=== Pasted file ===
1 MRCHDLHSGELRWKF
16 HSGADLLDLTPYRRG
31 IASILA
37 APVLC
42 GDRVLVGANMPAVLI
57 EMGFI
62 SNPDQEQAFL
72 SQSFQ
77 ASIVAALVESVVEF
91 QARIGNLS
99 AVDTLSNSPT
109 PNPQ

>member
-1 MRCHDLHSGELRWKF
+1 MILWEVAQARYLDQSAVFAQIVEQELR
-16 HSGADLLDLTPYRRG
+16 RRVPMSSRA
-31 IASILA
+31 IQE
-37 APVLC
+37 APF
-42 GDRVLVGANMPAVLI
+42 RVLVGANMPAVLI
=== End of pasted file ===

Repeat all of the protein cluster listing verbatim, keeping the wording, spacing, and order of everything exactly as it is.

1 MRCHDLHSGELRWKF
16 HSGADLLDLTPYRRG
31 IASILA
37 APVLC
42 GDRVLVGANMPAVLI
57 EMGFI
62 SNPDQEQAFL
72 SQSFQ
77 ASIVAALVESVVEF
91 QARIGNLS
99 AVDTLSNSPT
109 PNPQ

>member
-1 MRCHDLHSGELRWKF
+1 MILWEVAQARYLDQSAVFAQIVEQELR
-16 HSGADLLDLTPYRRG
+16 RRVPMSSRA
-31 IASILA
+31 IQE
-37 APVLC
+37 APF
-42 GDRVLVGANMPAVLI
+42 RVLVGANMPAVLI